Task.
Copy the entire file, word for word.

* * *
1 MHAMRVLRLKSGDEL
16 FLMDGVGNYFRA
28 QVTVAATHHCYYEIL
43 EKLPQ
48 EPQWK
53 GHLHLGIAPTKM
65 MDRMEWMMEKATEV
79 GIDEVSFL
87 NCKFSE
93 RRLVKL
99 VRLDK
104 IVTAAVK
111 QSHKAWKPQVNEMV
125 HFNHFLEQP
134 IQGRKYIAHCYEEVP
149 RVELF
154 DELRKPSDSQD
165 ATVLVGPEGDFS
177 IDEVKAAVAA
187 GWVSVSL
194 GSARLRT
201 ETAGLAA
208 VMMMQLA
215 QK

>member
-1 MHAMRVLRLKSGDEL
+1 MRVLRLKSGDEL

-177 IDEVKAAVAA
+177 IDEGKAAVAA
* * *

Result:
1 MHAMRVLRLKSGDEL
16 FLMDGVGNYFRA
28 QVTVAATHHCYYEIL
43 EKLPQ
48 EPQWK
53 GHLHLGIAPTKM
65 MDRMEWMMEKATEV
79 GIDEVSFL
87 NCKFSE
93 RRLVKL
99 VRLDK
104 IVTAAVK
111 QSHKAWKPQVNEMV
125 HFNHFLEQP
134 IQGRKYIAHCYEEVP
149 RVELF
154 DELRKPSDSQD
165 ATVLVGPEGDFS
177 IDEVKAAVAA
187 GWVSVSL
194 GSARLRT
201 ETAGLAA
208 VMMMQLA
215 QK

>member
-1 MHAMRVLRLKSGDEL
+1 MRVLRLKSGDEL

-177 IDEVKAAVAA
+177 IDEGKAAVAA